Feature Channels:

Nanotechnology

Add to Favorites | Subscribe | Share

Filters:

  • (Press "esc" to clear)

Medicine

Channels:

Nanoparticle, AAPM, Cancer Killing Isotopes

Presentation at AAPM Meeting on Nanoparticles That Package Cancer-killing Isotopes and Deliver Them Into Cancer Cells

A group of researchers at Johns Hopkins University has designed nanoparticles that can carry cancer-treating radioisotopes through the body and deliver them selectively to tumors. Today in Anaheim, CA, they will report the latest results of their research, including studies in animal models, at the 51st meeting of the American Association of Physicists in Medicine (AAPM).

Medicine

Science

Channels:

X Ray Vision, Nanotechnology

Teeny-tiny X-Ray Vision

The tubes that power X-ray machines are shrinking, improving the clarity and detail of their Superman-like vision. A team of nanomaterial scientists, medical physicists, and cancer biologists at the University of North Carolina has developed new lower-cost X-ray tubes packed with sharp-tipped carbon nanotubes for cancer research and treatment.

Science

Channels:

Nanotechnology, Cancer, Biotechnology, Quantum Dots, Materials Science

All-In-One Nanoparticle: A Swiss Army Knife for Nanomedicine

For the first time researchers have combined nanoparticles used for medical imaging and therapy in a single tiny package.

Science

Channels:

Nanotechnology, Electron Microscopes, Commercialization

Canada Gains New Research and Product Development Centre for Nanotechnology

Canada's National Institute for Nanotechnology will soon be home to a new electron microscopy research and product development centre. The Hitachi Electron Microscopy Products Development Centre (HEMiC) at the National Institute for Nanotechnology (NINT) in Edmonton Alberta is a $14 million project supported the Canadian and Alberta governments, the University of Alberta and Hitachi High Technologies Inc.

Science

Channels:

Nanotechnology, Nanostructure, Nanoscience, Statistics, Experiment, Error

Statistical Technique Improves Nanotechnology Data

spar89.jpg

A new statistical analysis technique that identifies and removes systematic bias, noise and equipment-based artifacts from experimental data could lead to more precise and reliable measurement of nanomaterials and nanostructures likely to have future industrial applications.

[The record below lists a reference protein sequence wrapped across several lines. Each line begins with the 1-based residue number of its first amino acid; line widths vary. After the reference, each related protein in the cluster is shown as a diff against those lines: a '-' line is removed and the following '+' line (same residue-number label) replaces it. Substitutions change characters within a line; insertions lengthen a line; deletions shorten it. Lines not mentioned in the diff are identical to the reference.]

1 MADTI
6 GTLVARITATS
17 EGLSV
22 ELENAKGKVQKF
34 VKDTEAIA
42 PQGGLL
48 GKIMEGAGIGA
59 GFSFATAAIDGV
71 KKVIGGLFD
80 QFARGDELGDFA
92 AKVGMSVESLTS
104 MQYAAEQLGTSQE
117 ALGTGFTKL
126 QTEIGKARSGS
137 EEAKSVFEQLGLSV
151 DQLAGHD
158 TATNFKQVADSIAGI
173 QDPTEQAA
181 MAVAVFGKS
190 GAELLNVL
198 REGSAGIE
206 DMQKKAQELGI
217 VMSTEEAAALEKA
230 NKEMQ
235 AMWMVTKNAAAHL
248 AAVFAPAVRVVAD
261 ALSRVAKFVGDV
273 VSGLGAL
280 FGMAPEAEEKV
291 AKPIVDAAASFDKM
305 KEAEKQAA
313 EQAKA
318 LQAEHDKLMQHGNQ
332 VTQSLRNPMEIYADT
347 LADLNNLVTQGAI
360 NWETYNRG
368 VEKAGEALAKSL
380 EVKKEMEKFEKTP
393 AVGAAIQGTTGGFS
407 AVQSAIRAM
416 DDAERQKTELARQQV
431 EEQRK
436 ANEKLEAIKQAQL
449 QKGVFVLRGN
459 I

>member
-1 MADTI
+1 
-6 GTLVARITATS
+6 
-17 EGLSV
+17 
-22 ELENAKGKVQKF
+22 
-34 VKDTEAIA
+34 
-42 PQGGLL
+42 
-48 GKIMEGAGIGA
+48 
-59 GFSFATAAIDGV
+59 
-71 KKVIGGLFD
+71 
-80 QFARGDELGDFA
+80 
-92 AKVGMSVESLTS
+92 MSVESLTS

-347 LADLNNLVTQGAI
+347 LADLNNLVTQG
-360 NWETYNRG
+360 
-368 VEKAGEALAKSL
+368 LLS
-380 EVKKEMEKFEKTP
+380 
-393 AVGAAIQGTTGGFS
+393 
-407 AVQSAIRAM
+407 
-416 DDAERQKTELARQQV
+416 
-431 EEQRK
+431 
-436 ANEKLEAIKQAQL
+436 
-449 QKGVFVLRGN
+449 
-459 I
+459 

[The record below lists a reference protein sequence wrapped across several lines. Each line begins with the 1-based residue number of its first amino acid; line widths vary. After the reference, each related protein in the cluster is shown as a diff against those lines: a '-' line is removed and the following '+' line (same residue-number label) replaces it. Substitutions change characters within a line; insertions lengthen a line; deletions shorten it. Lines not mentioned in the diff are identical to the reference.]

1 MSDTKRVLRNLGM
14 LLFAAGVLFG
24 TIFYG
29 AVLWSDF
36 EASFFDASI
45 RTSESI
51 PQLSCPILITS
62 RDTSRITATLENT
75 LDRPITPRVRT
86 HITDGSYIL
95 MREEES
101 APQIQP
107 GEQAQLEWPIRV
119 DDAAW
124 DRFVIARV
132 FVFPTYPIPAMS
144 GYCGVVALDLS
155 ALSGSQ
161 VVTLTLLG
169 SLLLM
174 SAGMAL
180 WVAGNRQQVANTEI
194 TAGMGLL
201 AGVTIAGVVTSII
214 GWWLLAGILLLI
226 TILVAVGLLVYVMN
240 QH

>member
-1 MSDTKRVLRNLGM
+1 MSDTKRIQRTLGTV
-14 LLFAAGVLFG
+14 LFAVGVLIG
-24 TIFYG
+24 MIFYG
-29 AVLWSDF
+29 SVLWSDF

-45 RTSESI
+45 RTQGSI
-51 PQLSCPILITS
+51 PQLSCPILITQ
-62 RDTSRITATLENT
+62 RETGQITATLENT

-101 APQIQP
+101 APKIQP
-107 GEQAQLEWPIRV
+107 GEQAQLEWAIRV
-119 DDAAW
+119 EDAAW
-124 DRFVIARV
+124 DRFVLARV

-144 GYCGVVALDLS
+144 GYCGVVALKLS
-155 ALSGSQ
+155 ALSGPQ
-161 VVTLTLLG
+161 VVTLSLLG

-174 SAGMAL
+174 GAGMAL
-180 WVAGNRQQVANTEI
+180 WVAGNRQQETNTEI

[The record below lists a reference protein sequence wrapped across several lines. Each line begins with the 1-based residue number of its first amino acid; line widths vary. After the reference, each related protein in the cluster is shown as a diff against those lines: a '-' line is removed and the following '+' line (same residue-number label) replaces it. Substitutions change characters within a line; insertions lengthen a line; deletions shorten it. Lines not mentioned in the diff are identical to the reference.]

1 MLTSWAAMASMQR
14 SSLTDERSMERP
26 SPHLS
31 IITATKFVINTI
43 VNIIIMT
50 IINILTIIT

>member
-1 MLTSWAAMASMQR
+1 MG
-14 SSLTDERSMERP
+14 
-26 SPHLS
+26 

Medicine

Channels:

Nanotechnology, Material Science, salt, Physics, Physical Science

Salt Block Unexpectedly Stretches in Sandia Experiments

To stretch a supply of salt generally means using it sparingly. But researchers from Sandia National Laboratories and the University of Pittsburgh were startled when they found they had made the solid actually physically stretch.

Science

Channels:

ORNL, Oak Ridge National Laboratory, Ferroelectronics, Electronics, Material Science, Nanoscale Science, Nanophase Material Science

Finding Could Help Electronics Industry Enter New Phase

Electronic devices of the future could be smaller, faster, more powerful and consume less energy because of a discovery by researchers at the Department of Energy's Oak Ridge National Laboratory.

Science

Channels:

Nanocrystals, Solar, Cells, Thermoelectric, Devices, Semiconductors

New "˜Electronic Glue' Promises Cheaper Semiconductors

Nanocrystals.jpg

Researchers at the University of Chicago have developed an "electronic glue" that could accelerate advances in semiconductor-based technologies, including solar cells and thermoelectric devices that convert sun light and waste heat, respectively, into useful electrical energy.

Science

Channels:

Nanoscience, Nanotechnology, Nanoparticle, Nanofilm, Nanocrystal

Researchers Create Freestanding Nanoparticle Films without Fillers

20090604DD009.jpg

Vanderbilt physicists have found a way to make nanoparticle films without additives that don't disintegrate at the slightest touch.

Science

Channels:

Nanotechnology, DNA, Molecules, Origami, drug, Delivery, System, dana, Farber, Cancer

Scientists Create Custom Three-dimensional Structures with "DNA Origami"

By combining the art of origami with nanotechnology, Dana-Farber Cancer Institute researchers have folded sheets of DNA into multilayered objects with dimensions thousands of times smaller than the thickness of a human hair. These tiny structures could be forerunners of custom-made biomedical nanodevices that would deliver drugs directly into patients' cells.







Chat now!